POAG occurs when the drainage canals within the eye are partially blocked, causing intraocular pressure to rise gradually. 

This pressure often damages the optic nerve, leading to gradual vision loss.

It usually develops slowly over time without any initial symptoms or noticeable vision changes. 

This is in contrast to acute closed-angle glaucoma, which typically develops suddenly and causes a great deal of pain.

Normal-Tension Glaucoma 

Typically, normal-tension glaucoma is a type of glaucoma that occurs even when the pressure inside the eye is normal or too low to cause vision loss. 

The cause is not fully understood, but one possibility is that your optic nerve is susceptible or has reduced blood flow.

This type of glaucoma can be difficult to diagnose because the symptoms are often milder than those caused by other types of glaucoma.

That’s why it is classified as a “slow, less aggressive form” of a typical primary open-angle glaucoma.

Pigmentary Glaucoma 

It can seem strange that pigmentary glaucoma is also a result of elevated eye pressure. However the results are due to high blood pressure in the eyes. 

Pigmentary glaucoma is characterized by pigment deposits in the trabecular meshwork and aqueous humor outflow pathway of the eye.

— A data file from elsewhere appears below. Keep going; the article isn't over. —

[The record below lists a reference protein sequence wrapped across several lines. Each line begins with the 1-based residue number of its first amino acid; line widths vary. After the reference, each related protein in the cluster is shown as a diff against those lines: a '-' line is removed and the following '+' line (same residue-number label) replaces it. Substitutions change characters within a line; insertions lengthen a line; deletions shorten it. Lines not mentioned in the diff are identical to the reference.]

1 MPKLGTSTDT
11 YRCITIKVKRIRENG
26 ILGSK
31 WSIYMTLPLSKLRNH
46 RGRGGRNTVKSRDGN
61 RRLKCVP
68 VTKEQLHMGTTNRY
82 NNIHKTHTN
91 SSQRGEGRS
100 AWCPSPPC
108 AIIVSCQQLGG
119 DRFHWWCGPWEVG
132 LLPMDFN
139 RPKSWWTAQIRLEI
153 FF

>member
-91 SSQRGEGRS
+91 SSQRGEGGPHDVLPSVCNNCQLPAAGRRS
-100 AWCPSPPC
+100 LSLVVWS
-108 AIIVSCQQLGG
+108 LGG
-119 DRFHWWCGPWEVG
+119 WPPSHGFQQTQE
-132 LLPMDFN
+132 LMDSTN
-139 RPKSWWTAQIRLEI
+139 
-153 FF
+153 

This leads to a reduction in aqueous flow, which can lead to increased resistance and elevated intraocular pressure (IOP). 

Activities such as jogging can increase the odds of the granular pigments becoming loose.

In turn, this can cause the pigment to flow into and obstruct trabecular meshwork, leading to a rise in IOP.

Congenital Glaucoma

Did you know that congenital glaucoma can occur at birth or in the first years of life?

This type of glaucoma can be caused by an abnormal drainage system in the eye or a blocked angle between the cornea and iris.

This, too, may cause the fluid pressure inside the eye to increase, leading to optic nerve damage.

Babies born with congenital glaucoma often have cloudy eyes and are sensitive to light. 

When Should Someone See a Doctor 

Most people wonder when they should see a doctor about their eye pressure.  

Some even think that everything must be okay because they don’t have any symptoms.

However, it’s important to get your eyes checked regularly even if you feel fine because many times, there are no symptoms until the damage has been done. 

In fact, most people won’t have any symptoms until it’s too late. 

A lot of times, the only way to tell if someone has high eye pressure is with a test called tonometry.